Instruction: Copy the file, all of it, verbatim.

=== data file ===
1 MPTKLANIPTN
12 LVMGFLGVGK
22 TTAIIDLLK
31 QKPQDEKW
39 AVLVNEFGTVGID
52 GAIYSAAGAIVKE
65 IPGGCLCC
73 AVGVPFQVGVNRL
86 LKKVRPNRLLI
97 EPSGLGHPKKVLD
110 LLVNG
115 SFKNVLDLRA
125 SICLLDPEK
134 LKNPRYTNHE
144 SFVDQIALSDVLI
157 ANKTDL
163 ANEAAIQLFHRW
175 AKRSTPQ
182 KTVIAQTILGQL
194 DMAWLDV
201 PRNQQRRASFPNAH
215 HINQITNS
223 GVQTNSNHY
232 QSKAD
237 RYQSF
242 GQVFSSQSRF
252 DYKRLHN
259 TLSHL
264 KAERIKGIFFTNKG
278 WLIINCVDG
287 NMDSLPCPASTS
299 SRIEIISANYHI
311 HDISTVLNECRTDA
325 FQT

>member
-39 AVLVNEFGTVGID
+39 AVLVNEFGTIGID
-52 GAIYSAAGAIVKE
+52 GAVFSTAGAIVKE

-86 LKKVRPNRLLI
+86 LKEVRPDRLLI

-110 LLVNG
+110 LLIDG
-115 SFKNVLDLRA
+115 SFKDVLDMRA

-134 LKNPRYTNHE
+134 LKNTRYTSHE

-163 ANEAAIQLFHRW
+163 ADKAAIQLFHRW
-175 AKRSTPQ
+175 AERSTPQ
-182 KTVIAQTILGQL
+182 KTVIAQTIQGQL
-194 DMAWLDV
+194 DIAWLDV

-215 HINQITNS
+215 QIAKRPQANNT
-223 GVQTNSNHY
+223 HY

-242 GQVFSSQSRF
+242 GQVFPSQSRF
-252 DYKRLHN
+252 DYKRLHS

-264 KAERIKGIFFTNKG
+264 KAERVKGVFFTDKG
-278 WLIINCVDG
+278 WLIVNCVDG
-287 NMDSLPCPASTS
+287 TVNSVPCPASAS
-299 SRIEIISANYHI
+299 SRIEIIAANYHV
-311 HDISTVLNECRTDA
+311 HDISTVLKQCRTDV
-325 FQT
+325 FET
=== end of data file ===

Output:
1 MPTKLANIPTN
12 LVMGFLGVGK
22 TTAIIDLLK
31 QKPQDEKW
39 AVLVNEFGTVGID
52 GAIYSAAGAIVKE
65 IPGGCLCC
73 AVGVPFQVGVNRL
86 LKKVRPNRLLI
97 EPSGLGHPKKVLD
110 LLVNG
115 SFKNVLDLRA
125 SICLLDPEK
134 LKNPRYTNHE
144 SFVDQIALSDVLI
157 ANKTDL
163 ANEAAIQLFHRW
175 AKRSTPQ
182 KTVIAQTILGQL
194 DMAWLDV
201 PRNQQRRASFPNAH
215 HINQITNS
223 GVQTNSNHY
232 QSKAD
237 RYQSF
242 GQVFSSQSRF
252 DYKRLHN
259 TLSHL
264 KAERIKGIFFTNKG
278 WLIINCVDG
287 NMDSLPCPASTS
299 SRIEIISANYHI
311 HDISTVLNECRTDA
325 FQT

>member
-39 AVLVNEFGTVGID
+39 AVLVNEFGTIGID
-52 GAIYSAAGAIVKE
+52 GAVFSTAGAIVKE

-86 LKKVRPNRLLI
+86 LKEVRPDRLLI

-110 LLVNG
+110 LLIDG
-115 SFKNVLDLRA
+115 SFKDVLDMRA

-134 LKNPRYTNHE
+134 LKNTRYTSHE

-163 ANEAAIQLFHRW
+163 ADKAAIQLFHRW
-175 AKRSTPQ
+175 AERSTPQ
-182 KTVIAQTILGQL
+182 KTVIAQTIQGQL
-194 DMAWLDV
+194 DIAWLDV

-215 HINQITNS
+215 QIAKRPQANNT
-223 GVQTNSNHY
+223 HY

-242 GQVFSSQSRF
+242 GQVFPSQSRF
-252 DYKRLHN
+252 DYKRLHS

-264 KAERIKGIFFTNKG
+264 KAERVKGVFFTDKG
-278 WLIINCVDG
+278 WLIVNCVDG
-287 NMDSLPCPASTS
+287 TVNSVPCPASAS
-299 SRIEIISANYHI
+299 SRIEIIAANYHV
-311 HDISTVLNECRTDA
+311 HDISTVLKQCRTDV
-325 FQT
+325 FET